It has been a quiet time on the blogging front in recent months. There has been lots of change going on and I have needed time to adjust, to recalibrate and realign my energies. In August, I took on a new role with an exciting and auspicious title “Behavioural Insights Advisor” with the ACT Government in the Education Directorate.

This shift from federal to state government has given me lots of insight into ‘how things work’ at the territory level. Coming from the APS, there has been a necessary shift in perspective as the ACT Government is both a state and local jurisdiction.

One of the things I have noticed (and been questioned about) is what is my role – what do I do? Now, generally speaking, in the government departments I worked at previously there was a growing understanding and recognition of behavioural insights (BI) / economics. BI helps to facilitate the design and delivery of effective policy and programs – which have impact on the ground. But how does this happen at a practical level? There is lots of information available online about what BI is but what can it do?

The Victorian Government says this:

Behavioural insights helps us understand how people make decisions. It recognises that humans are not always rational, and we don’t always follow through with what we intend to do. Our decisions can be affected by seemingly irrelevant things, such as how information is presented or what others are doing.

Behavioural insights draws on psychology, behavioural economics, user-centred design and systems thinking to better design, develop and implement public policies.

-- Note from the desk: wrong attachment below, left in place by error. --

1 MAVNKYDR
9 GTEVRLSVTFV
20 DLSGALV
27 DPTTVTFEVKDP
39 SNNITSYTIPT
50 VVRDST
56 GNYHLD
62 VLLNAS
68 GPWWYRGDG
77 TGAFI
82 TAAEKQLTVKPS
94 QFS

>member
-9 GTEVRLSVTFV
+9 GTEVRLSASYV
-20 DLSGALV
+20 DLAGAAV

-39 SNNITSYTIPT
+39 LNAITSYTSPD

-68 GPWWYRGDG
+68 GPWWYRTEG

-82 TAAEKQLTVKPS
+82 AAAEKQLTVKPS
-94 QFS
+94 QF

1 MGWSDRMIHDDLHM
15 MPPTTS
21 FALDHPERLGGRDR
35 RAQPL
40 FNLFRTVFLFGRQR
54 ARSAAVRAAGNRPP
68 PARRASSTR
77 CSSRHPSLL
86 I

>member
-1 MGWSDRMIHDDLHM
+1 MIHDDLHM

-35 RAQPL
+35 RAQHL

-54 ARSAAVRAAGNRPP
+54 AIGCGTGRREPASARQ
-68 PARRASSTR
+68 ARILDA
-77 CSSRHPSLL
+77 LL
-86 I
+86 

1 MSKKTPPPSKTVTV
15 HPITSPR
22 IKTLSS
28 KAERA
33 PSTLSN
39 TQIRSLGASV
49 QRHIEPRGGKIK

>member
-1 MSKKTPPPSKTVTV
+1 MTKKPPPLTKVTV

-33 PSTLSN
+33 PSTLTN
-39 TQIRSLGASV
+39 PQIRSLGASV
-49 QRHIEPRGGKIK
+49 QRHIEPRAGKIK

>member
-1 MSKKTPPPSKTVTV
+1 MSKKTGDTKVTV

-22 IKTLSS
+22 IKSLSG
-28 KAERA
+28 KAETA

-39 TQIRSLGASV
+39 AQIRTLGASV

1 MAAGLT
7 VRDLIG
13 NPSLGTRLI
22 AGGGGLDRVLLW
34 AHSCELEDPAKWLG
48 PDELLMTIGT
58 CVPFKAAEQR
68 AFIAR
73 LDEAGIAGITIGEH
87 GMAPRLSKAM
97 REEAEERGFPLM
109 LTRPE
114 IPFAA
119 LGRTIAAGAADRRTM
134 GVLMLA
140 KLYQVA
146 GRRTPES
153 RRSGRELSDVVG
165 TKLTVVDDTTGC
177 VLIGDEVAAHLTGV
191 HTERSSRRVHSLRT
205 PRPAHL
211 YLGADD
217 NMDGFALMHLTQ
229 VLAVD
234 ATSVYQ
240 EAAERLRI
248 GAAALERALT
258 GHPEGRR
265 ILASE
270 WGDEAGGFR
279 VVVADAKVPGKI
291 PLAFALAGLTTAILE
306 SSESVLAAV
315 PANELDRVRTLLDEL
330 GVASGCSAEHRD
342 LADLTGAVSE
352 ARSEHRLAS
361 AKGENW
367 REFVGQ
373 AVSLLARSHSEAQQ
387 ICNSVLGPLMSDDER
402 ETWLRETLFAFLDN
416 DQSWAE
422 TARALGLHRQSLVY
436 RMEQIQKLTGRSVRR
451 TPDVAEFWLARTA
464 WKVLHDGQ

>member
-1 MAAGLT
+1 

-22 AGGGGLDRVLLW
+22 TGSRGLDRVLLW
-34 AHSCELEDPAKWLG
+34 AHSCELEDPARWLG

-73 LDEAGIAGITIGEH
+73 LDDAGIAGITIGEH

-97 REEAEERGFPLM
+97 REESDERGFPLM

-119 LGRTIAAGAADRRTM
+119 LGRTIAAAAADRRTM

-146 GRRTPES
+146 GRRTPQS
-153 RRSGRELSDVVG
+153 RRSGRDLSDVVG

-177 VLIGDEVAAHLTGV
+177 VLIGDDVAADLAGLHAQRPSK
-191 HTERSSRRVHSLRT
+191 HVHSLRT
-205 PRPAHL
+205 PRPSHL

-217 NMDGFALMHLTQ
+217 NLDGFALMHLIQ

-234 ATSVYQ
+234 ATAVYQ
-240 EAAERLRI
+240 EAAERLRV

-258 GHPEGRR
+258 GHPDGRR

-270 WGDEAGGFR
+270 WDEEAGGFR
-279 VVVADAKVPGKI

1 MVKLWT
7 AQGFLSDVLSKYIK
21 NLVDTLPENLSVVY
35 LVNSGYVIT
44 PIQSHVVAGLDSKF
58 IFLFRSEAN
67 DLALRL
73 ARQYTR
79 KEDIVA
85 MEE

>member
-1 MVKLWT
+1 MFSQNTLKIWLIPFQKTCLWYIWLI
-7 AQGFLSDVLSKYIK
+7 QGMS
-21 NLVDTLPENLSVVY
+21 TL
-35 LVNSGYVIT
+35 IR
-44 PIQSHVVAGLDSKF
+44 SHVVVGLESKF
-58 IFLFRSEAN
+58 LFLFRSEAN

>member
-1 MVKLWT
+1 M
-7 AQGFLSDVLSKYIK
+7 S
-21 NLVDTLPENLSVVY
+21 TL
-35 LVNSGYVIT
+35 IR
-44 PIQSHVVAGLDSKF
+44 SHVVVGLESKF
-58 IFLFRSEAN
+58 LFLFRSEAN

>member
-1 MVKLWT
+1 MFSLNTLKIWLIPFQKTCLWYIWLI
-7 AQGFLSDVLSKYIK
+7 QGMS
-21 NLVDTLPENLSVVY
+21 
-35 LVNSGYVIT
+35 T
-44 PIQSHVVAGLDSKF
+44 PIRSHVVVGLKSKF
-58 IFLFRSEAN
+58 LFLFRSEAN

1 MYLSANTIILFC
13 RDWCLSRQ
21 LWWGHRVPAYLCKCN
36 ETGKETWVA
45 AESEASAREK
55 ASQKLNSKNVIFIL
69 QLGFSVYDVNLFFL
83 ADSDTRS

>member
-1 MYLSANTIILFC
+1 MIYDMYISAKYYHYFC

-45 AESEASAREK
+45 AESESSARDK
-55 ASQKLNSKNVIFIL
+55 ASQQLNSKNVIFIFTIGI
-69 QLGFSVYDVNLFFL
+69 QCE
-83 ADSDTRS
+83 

This summary articulates well the skills I bring to this work. With a background in user centred design and love of accessibility (my PhD touched on these issues), my focus has been on how do we include people. How do we make sure that we are giving people the information they need to make informed decisions? In the context of online communications – and I mean the full gamut of websites, social media and apps, the information needs to be clear – clearly presented visually and clearly written. This gives the end user* (a term I don’t really like) the best chance to act.

I also love this diagram from the OECD:

Behavioural Insights - OECD
Behavioural Insights – OECD

This desired action is part of a process of change, which is why behavioural insights sits so well with organisational change projects. The change management of processes and procedures that are mapped out need to consider the human impact that this change affects. Much of the work I have done over the years has been exactly that – change communications, sending the right message at the right time to the right people.

Also the above quote highlights the broad range of disciplines that behavioural insights is drawn from. For my part, I am not an economist, but I have studied psychology in the context of sustainability behaviour change for many years and understand things that influence decision making – like loss aversion. Our habits, motivations, attitudes and values also impact our ability to make decisions. This highlights why it is critical to communicate well – changing is hard – not understanding why the change has to happen just makes things harder for people.

*For me the term end user seems to take the human element away from the process. I work with people and people are by nature diverse with diverse needs, motivations and circumstances.


Apolitical (2019) What is Behavioural Insights?

Global-is-Asian (2017) How to master behavioural insights in policy making

Isaacs, S. (2019) 5 Things You Should Know about Behavioral Economics
NSW Premier and Cabinet (2019) Behavioural Insights

OECD (2019) Behavioural Insights

Vic Gov (2019) Behavioural Insights

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